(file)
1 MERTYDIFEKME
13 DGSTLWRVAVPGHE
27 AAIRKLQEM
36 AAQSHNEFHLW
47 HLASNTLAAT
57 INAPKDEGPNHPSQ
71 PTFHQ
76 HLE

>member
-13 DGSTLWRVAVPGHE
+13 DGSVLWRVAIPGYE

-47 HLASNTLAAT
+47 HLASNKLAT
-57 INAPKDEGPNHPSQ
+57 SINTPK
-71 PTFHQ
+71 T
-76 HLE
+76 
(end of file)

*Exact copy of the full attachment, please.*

1 MERTYDIFEKME
13 DGSTLWRVAVPGHE
27 AAIRKLQEM
36 AAQSHNEFHLW
47 HLASNTLAAT
57 INAPKDEGPNHPSQ
71 PTFHQ
76 HLE

>member
-13 DGSTLWRVAVPGHE
+13 DGSVLWRVAIPGYE

-47 HLASNTLAAT
+47 HLASNKLAT
-57 INAPKDEGPNHPSQ
+57 SINTPK
-71 PTFHQ
+71 T
-76 HLE
+76 